E-cigarettes could damage blood vessels in the brain and countries should consider banning them, scientists have warned.
Tests on humans and mice has suggested vaping stiffens the arteries and speeds up the heart, raising blood pressure and risking brain damage.
It also produces a chemical which forces a naturally-occurring enzyme in the body to trigger internal tissue damage, German researchers say.
The University Medical Center in Mainz research comes in a week which has already seen horror stories about vaping and scientific studies adding fuel to the fire.
Just yesterday, 19-year-old Ewan Fisher, from Nottingham, told how vaping caused his lungs to fail. A study claimed the devices are just as bad for the heart as tobacco. And a man in the US was revealed to be the first to have a double lung transplant because of vaping.
Cardiologists now say countries should think about following the example of India and Singapore and banning e-cigarettes outright.
Ewan Fisher, 19, from Nottingham, had to be hooked up to life support and almost died from serious respiratory failure triggered by his vaping habit when he was a 16-year-old
Experts at the German university measured blood flow and vessel stiffness in arteries in the arms of 20 humans before and 15 minutes after they used an e-cigarette.
And they also exposed 151 mice to e-cigarette vapour for two hours per day over one, three or five days.
Doctors at a Michigan hospital say they have performed the first double lung transplant on a man whose lungs were irreversibly damaged from vaping.
No other details about the transplant were released by the Henry Ford Health System in Detroit on Monday.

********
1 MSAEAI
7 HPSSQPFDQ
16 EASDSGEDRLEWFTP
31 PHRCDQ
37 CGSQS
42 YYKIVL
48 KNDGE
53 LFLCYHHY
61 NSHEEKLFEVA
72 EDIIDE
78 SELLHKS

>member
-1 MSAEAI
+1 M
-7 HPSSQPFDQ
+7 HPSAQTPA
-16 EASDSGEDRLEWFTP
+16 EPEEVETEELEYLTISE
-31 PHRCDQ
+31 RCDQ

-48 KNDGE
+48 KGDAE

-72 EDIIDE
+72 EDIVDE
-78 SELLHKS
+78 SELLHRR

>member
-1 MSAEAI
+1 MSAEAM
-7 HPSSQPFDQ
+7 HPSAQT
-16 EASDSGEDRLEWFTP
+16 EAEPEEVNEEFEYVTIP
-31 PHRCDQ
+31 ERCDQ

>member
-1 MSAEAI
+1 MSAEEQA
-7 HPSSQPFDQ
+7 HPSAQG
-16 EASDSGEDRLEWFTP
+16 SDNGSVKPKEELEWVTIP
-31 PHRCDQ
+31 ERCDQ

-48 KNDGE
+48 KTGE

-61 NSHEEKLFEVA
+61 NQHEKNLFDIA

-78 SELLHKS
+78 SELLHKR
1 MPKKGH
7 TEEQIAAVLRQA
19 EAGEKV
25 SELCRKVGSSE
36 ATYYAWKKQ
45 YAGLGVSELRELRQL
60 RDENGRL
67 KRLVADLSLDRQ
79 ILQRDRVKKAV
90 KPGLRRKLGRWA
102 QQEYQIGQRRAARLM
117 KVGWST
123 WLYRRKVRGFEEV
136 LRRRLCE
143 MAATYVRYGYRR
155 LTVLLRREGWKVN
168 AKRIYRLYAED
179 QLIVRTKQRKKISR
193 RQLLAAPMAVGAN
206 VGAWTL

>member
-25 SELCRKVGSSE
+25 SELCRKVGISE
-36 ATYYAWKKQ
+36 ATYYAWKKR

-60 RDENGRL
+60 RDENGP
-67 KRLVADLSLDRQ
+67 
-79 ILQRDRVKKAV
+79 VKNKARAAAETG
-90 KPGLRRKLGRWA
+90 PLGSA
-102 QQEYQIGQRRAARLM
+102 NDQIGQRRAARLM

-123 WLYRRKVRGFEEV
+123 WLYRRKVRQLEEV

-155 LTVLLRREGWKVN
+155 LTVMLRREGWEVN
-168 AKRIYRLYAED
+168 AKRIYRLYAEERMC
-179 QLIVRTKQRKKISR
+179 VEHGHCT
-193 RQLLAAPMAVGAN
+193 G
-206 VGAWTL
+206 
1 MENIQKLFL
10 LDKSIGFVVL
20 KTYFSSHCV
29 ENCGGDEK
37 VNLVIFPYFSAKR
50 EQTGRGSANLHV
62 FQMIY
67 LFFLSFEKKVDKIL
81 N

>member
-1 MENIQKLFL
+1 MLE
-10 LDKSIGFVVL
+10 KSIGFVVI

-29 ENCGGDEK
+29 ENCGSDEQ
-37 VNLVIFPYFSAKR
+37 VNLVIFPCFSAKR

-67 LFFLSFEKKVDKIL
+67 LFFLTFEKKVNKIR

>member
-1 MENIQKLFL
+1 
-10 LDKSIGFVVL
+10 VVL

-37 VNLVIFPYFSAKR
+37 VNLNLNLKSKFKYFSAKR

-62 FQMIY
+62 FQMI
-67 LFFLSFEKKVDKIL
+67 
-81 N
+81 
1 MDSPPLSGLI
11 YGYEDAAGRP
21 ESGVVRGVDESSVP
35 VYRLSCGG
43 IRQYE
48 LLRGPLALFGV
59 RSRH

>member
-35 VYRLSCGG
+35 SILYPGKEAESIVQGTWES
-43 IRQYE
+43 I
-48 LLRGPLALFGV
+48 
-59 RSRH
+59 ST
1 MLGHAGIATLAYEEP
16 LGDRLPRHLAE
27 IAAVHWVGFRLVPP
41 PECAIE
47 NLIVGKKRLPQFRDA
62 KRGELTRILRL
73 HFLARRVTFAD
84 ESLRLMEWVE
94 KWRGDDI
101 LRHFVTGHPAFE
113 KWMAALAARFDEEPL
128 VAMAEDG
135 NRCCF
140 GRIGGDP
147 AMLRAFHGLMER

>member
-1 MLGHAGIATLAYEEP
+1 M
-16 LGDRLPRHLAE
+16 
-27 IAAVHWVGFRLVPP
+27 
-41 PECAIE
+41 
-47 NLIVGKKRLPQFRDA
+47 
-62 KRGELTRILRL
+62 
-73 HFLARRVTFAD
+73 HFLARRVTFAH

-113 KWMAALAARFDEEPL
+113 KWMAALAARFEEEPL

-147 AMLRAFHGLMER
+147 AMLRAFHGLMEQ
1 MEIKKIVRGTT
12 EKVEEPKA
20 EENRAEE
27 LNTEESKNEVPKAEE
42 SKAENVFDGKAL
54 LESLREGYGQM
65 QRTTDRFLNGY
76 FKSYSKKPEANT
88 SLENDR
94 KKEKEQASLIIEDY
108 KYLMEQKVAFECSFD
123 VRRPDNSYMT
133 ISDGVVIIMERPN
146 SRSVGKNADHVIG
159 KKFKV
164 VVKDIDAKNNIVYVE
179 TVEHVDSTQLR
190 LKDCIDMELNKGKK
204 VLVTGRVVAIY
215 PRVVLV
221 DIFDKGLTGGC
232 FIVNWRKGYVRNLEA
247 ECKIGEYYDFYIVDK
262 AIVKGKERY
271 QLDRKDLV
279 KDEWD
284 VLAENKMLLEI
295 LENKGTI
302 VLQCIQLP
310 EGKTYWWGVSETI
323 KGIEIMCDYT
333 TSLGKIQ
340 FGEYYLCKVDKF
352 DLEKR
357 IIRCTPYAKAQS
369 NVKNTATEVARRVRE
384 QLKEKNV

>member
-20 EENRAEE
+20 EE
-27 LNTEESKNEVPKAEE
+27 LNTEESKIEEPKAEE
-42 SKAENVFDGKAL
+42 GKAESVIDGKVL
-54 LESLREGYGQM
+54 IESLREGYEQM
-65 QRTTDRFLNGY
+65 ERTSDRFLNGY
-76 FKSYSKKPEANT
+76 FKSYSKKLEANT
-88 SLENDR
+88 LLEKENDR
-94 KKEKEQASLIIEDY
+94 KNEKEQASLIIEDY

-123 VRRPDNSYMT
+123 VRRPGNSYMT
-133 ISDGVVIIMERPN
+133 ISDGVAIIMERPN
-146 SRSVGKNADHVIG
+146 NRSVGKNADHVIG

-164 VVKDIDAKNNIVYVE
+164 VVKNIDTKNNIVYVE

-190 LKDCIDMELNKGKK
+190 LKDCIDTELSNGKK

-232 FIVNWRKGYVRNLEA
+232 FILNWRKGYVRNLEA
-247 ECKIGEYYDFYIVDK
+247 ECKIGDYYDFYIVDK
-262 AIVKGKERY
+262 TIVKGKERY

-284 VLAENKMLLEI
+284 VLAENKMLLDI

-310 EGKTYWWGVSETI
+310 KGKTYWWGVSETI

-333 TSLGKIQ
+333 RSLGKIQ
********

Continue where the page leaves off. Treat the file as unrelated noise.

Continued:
The patient has reportedly asked his medical team to share photographs and an update to warn others about the dangers of vaping, which will be presented later today.
It comes amid the slew of vaping-related lung illnesses that have sickened 2,051 Americans since March and have killed at least 40 in 24 states and the nation's capitol.
Most of the victims are male and under the age of 35, with the ages of those who died ranging from 17 to 75, according to the report.
There have been three deaths each confirmed in California, Georgia, Illinois, Indiana, Massachusetts and Minnesota and two deaths each in Kansas, Oregon and Tennessee.
In the human participants – who were all smokers in real life but still considered 'healthy' – they found the vapour made their arteries stiffen up.
It also reduced the function of the cells in the blood vessel linings and increased oxidative stress – a chemical imbalance which can cause tissue damage – in blood vessels in the brain.
In the rodents, the scientists found an enzyme which is found naturally in the body, named NOX-2, was being affected by the chemical acrolein which came from the e-cigarettes.
NOX-2, they said, was responsible for damage to blood vessels including ones in the lungs and brain. Mice without the enzyme were not harmed.
Professor Thomas Münzel said: 'The results identified several mechanisms whereby e-cigarettes can cause damage to the blood vessels, lungs, heart and brain.
'This is a consequence of toxic chemicals that are produced by the vaping process and may also be present at lower concentrations in the liquid itself.
'Importantly, we identified an enzyme, NOX-2, that mediated all the effects of e-cigarettes on the brain and cardiovascular system, and we found that a toxic chemical called acrolein, which is produced when the liquid in e-cigarettes is vaporised, activated the damaging effects of NOX-2.
'Our data may indicate that e-cigarettes are not a healthy alternative to traditional cigarettes, and